Colyton at War is not a book I would have read --- or would ever have heard of --- were it not that I live in the small East Devon town which is its focus. Local histories can be wildly variable in quality; this one is well-written and well-edited. I was intrigued to see how the author, Geoff Elliott, would manage to fill 150 pages about a town on which just one bomb fell (and failed to explode) during the Second World War. Exeter, 20 miles west, suffered badly in the Baedeker raids; and 40 miles further west than that, my grandmother and her family took their chances a stone's throw from Devonport Dockyard. Colyton's rural idyll must have seemed a world apart.
Great emphasis is placed on those few moments of drama: a German bomber shot down a mile away, its crew captured by local farmers; a raid on Seaton (3 miles south) in which five people were killed; more German planes flying overhead on their way to bomb Bristol. However, the book is more important for the testimonies describing everyday life, which passed unaffected by the war except for the mostly welcome intrusions of evacuees and friendly prisoners-of-war. Colyton Could Take It, and seemed to enjoy it. One local farmer states that 'Whether it was pigs or rabbits, there weren't any shortages of meat. Compared with the rations endured by people in the cities, this was a land of plenty.' Accompanying his account is a photograph of happy children holding up a dozen dead rabbits. The grown-ups had fun, too. In one military exercise, Colyton's Home Guard outwitted its Seaton counterparts, capturing that southern outpost by riding past its unsuspecting defenders on the tram.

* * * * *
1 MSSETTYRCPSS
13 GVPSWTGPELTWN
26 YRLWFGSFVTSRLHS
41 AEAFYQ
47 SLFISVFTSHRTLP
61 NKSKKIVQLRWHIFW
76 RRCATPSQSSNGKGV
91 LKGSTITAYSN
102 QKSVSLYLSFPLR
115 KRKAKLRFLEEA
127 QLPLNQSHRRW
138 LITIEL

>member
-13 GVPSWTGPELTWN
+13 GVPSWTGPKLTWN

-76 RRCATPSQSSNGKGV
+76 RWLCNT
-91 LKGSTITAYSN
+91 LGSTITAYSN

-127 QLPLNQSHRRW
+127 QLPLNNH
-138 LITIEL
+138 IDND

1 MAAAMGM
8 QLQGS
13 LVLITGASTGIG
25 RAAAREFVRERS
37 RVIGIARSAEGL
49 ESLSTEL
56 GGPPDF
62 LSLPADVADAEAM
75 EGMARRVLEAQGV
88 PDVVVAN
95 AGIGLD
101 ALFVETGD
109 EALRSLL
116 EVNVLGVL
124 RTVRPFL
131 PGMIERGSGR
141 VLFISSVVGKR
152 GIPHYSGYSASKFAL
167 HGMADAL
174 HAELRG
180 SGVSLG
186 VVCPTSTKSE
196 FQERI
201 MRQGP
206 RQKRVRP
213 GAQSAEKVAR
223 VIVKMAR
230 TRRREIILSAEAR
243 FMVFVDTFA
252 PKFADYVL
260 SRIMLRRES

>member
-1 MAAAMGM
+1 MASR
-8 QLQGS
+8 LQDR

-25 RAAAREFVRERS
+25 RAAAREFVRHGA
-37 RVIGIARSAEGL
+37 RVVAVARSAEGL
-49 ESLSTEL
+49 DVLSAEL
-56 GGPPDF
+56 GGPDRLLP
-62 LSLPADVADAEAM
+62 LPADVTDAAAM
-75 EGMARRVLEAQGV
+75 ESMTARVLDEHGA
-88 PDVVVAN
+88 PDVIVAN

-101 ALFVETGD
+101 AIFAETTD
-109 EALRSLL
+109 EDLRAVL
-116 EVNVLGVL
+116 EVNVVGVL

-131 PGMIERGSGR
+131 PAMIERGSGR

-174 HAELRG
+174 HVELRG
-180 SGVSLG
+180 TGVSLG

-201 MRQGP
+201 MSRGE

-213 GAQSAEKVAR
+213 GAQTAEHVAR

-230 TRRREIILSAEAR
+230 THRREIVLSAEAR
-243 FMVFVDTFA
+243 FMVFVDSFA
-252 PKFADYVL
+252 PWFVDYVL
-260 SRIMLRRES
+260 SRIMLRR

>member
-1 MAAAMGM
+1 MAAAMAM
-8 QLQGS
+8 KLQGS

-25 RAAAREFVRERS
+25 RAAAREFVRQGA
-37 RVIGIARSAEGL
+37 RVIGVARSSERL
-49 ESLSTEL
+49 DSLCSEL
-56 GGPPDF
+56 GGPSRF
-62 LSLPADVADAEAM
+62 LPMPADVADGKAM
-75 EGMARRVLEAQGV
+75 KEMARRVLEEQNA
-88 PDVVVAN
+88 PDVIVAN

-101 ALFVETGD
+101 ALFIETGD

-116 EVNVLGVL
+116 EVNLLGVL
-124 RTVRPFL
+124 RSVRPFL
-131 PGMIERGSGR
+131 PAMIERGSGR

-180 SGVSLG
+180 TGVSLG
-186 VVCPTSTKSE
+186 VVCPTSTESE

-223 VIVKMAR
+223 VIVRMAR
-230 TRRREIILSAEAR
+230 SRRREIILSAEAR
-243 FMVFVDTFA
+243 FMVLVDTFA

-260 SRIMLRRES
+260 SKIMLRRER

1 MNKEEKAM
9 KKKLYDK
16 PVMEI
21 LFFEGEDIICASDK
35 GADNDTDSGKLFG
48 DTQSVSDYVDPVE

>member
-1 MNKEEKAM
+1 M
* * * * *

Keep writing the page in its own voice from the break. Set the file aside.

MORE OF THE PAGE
The area had its poet: C. Day-Lewis lived a mile away in Musbury. One of his Home Guard responsibilities, his son Sean recalls, was to keep watch along the Axe Valley. (The pillboxes which still line the valley are the remains and reminder of a belief that Seaton was a likely invasion point for the German army.) 'All over the countryside', Day-Lewis wrote, 'Moon-dazzled men are peering out for invaders.' As he later admitted in his autobiography, 'if the Germans had landed, I dare say we should have been scattered like chaff.'